Introduction: How to Build an Air Guitar With Arduino, Aka the AIRduino Guitar

Picture of How to Build an Air Guitar With Arduino, Aka the AIRduino Guitar

The idea here is to build a wearable virtual guitar that is to be controlled with two hands much like playing Air Guitar. It has been created and prototyped during a two weeks project at ChalmersUniversity (Sweden) for a Physical Computing class.

The aim is to get the feeling of playing a real guitar. The AIRduino Guitar is made of one glove and one stick. The glove is used to set the tone and the stick to trigger the sound.

To perform such trick, we used an accelerometer and an ultra-sonic sensor (see Step 1 for concept description).

Take a look at the video demo to get a more precise idea of how it works, and get to work to build your own!


The AIRduino Team:

David Fournier, Jean-Louis Giordano, Monireh Sanaei, Maziar Shelbaf and Gustav Sohtell.

Step 1: Concept Description

Picture of Concept Description

The Air Guitar is supposed to work as a right-handed guitar.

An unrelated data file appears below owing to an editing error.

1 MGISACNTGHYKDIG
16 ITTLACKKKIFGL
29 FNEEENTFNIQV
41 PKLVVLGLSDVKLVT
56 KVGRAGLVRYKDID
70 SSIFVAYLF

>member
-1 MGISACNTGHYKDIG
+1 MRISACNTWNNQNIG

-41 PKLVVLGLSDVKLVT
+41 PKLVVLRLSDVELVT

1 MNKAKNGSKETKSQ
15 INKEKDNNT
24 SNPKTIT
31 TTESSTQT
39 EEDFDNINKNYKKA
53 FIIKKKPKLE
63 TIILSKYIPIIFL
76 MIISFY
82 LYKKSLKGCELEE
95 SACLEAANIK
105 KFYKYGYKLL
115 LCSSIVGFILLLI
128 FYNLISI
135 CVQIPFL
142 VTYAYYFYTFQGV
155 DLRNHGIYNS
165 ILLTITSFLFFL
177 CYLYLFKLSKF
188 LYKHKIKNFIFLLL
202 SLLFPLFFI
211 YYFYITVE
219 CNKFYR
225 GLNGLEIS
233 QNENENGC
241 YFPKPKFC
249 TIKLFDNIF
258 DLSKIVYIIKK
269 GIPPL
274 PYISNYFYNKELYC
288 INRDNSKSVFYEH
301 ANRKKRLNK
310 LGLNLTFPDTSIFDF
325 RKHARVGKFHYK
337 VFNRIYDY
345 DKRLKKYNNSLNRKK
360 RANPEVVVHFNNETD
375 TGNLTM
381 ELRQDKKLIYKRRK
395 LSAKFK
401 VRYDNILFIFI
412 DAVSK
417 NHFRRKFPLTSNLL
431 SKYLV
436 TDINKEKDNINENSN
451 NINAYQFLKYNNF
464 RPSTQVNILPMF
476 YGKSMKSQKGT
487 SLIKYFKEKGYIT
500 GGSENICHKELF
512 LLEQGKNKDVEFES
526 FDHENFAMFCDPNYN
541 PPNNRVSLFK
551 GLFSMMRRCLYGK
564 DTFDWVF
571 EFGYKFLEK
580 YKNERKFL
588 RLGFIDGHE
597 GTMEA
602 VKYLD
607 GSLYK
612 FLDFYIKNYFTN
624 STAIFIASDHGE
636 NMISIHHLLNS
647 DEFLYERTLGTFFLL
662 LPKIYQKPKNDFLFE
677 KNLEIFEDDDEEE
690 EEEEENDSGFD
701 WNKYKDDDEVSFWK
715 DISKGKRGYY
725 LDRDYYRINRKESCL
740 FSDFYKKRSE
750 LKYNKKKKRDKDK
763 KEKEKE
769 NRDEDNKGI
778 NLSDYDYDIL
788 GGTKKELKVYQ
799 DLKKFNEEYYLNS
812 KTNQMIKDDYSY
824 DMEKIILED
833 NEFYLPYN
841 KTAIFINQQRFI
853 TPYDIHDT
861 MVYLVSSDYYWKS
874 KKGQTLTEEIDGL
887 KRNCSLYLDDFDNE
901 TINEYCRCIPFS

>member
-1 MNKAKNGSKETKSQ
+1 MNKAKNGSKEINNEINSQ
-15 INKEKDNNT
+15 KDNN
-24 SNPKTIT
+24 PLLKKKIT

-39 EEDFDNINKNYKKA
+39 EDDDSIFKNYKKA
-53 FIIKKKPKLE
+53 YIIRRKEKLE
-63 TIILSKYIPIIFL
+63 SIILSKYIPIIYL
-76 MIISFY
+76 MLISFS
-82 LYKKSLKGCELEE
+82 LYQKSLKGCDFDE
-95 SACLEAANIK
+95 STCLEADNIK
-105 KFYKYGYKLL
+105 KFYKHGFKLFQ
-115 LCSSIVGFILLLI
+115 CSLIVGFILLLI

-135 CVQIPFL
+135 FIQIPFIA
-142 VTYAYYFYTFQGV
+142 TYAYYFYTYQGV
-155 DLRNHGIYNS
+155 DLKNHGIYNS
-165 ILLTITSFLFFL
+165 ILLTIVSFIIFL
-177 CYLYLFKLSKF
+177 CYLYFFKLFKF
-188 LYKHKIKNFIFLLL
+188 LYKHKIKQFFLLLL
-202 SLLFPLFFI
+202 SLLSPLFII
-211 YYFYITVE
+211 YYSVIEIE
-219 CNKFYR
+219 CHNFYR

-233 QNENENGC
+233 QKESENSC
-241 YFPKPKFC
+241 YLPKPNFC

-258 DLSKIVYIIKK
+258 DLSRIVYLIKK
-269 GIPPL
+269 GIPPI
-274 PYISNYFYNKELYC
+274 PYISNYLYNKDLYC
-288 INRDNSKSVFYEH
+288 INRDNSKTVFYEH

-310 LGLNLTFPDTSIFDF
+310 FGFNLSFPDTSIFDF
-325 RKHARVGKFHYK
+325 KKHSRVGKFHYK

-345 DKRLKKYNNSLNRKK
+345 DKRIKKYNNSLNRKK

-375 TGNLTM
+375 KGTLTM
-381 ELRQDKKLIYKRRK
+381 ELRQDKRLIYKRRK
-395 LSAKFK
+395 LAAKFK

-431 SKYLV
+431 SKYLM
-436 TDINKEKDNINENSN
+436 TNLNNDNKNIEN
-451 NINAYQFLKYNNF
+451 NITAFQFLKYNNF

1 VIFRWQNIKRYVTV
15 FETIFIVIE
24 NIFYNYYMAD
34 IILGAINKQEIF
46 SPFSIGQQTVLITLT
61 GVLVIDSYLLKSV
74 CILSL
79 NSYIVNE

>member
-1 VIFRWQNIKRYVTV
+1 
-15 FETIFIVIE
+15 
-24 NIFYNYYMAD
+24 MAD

The guitar controller is divided in two parts, left-hand controller and right-hand controller.
By left-hand controller the player can bend his fingers and press the glove to change the pitch of the tone.

The right-hand controller is represented by a stick which has to be shaken to trigger the sound of the air-guitar.

Player can also change the distance between right hand and left hand in order to pitch the tones, simulating the different frets on the guitar neck.

To perform such tricks, the main components are an accelerometer to "feel" the stick shake, an hacked ultra-sonic sensor to measure the distance between the right hand and the stick, and conductive fabric to build the glove.

All in all, it is an fairly easy to build toy. The only tricky part would be the ultra-sonic sensor hack which requires some dexterity. You will need some basic electronic skills to understand the instructions, and also to find out what you did wrong when you messed something up and the guitar doesn't work in the end. We have been there. :-)

Step 2: Shopping List

Here is a list of what you need to build your own AIRduino Guitar: